The B-Class seems to have slipped below the radar for UK buyers.
Neither as small or easy to park as the A-Class nor as traditional as the C-Class, it’s an anonymous family member.
This is reflected in sales; last year, Mercedes-Benz sold just 5,339 in the UK, less than half the volume of the smaller model’s 11,081.
That it gets overshadowed by the A-Class is a shame.
The B-Class is better to drive, more stable and relaxed both at speed and around town, and more spacious.
For 2008, the range is reduced to two trim levels; the glass-roofed SE (expected to be the volume seller) and the Sport.
New models include hill start assist, adaptive brake lights, crash-responsive interior lighting and Bluetooth as standard. Blue Efficiency stop-start technology arrives in October.
It’s unlikely the 1.7% of buyers who opted for the Turbo last year will miss it from the new line-up.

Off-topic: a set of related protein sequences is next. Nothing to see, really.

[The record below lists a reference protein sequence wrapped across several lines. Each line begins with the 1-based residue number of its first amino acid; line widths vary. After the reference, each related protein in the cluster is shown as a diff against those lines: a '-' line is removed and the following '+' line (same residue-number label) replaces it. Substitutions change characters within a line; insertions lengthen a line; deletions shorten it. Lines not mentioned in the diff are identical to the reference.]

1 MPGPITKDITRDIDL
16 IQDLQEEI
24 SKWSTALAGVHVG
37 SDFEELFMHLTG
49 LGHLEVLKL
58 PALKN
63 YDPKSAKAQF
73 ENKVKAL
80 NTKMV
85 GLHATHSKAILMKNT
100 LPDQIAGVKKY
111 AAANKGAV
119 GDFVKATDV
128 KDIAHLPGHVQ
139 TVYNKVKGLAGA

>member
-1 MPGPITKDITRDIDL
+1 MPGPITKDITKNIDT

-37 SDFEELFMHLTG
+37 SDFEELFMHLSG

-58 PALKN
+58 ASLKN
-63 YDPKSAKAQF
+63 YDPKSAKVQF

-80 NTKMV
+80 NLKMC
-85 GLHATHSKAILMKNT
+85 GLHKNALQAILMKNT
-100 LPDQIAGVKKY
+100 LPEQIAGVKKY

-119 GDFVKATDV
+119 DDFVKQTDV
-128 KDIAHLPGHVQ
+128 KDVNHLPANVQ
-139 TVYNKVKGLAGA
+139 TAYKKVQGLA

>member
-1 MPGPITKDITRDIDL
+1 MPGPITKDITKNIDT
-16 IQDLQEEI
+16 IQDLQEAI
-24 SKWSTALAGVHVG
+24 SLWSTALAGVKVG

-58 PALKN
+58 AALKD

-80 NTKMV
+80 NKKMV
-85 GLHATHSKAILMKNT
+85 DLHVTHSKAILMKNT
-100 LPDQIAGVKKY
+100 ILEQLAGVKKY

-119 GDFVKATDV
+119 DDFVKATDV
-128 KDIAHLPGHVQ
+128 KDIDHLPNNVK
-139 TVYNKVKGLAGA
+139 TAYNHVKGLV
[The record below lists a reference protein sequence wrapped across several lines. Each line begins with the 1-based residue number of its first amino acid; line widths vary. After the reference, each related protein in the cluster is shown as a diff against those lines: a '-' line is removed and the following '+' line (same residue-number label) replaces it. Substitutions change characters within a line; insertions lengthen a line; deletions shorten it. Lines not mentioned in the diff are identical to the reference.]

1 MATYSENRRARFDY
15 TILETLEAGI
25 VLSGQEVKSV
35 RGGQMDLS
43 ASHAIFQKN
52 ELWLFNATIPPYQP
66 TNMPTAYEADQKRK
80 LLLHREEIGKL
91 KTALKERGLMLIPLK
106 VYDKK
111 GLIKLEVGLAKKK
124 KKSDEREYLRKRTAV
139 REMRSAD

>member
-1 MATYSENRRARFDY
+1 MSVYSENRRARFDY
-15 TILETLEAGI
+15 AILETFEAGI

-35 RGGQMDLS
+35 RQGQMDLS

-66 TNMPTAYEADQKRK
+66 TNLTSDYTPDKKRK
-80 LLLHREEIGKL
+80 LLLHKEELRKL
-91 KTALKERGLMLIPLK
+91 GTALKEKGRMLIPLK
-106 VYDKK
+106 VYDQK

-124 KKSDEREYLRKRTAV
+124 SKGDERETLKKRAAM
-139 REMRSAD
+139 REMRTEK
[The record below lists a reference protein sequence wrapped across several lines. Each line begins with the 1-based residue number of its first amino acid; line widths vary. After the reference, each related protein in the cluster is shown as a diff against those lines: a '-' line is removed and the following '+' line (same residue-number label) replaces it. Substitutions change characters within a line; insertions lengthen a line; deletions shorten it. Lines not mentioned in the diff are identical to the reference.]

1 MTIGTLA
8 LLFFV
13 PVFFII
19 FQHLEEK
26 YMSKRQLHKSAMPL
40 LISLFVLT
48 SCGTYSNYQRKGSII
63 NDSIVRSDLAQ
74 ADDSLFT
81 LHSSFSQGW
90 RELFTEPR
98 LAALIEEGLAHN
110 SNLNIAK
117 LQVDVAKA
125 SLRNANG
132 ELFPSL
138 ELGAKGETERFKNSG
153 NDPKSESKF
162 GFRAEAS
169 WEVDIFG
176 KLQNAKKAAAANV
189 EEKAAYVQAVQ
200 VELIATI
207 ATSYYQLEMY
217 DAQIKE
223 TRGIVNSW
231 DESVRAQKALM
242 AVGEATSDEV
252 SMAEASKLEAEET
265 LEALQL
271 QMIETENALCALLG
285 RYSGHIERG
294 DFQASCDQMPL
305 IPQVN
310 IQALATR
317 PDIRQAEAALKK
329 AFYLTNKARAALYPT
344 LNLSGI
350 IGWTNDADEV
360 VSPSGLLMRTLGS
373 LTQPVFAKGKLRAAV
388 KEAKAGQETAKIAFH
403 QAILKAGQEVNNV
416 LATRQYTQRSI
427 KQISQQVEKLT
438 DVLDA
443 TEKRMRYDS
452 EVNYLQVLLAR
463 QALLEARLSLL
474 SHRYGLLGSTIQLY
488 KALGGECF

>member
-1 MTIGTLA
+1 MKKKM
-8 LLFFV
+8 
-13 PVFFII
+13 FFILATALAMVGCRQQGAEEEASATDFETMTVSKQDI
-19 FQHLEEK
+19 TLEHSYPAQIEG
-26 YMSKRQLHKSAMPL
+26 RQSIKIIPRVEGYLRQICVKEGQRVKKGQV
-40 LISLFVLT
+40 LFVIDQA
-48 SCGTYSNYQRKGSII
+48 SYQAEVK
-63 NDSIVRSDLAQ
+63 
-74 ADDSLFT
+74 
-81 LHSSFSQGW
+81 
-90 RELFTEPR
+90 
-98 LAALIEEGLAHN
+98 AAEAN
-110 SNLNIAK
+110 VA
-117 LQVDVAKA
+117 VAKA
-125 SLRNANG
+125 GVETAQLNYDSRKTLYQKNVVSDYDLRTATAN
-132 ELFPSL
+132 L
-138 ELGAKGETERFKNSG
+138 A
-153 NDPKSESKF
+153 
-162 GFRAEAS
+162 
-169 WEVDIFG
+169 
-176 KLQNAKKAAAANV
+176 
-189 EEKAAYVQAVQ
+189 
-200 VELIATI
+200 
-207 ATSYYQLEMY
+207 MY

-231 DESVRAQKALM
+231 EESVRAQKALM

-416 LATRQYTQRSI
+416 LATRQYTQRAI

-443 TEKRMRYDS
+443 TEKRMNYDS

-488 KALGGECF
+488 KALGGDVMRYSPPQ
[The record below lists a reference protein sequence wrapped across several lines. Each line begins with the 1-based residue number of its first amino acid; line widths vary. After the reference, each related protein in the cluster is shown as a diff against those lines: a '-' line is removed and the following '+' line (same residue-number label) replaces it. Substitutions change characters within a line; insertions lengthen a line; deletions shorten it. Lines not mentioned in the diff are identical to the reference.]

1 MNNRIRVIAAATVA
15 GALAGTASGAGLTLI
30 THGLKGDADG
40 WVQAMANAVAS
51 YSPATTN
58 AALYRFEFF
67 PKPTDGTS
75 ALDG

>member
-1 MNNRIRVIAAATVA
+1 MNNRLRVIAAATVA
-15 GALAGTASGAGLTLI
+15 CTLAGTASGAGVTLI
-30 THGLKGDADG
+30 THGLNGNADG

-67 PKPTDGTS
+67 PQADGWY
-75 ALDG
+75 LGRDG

However, the UK range is poorer for the absence of the natural gas-powered B170 NGT.
This pulls like the petrol-powered B170, but with lower emissions and a 50% improvement in fuel economy, according to the manufacturer.
Thanks to the sandwich floor in the B-Class, the gas tanks only cause a minimal loss of boot space.
With fuel now well above £5 per gallon and environmental issues rising up the agenda, it’s a shame the UK hasn’t caught on to the benefits of this technology.
Engines 1.5-litre petrol 94bhp; 1.7-litre petrol 114bhp; 1.9-litre diesel 109bhp; 1.9-litre diesel 138bhp;
Performance 0-62mph 9.6-14.2sec; top speed 108-124mph
Transmission 5sp/6sp man, 5sp auto
Efficiency 39.8-54.3mpg; 137-175g/km CO2
CAP RV 3yr/30k tbc
Rivals Ford C-Max, Volkswagen Touran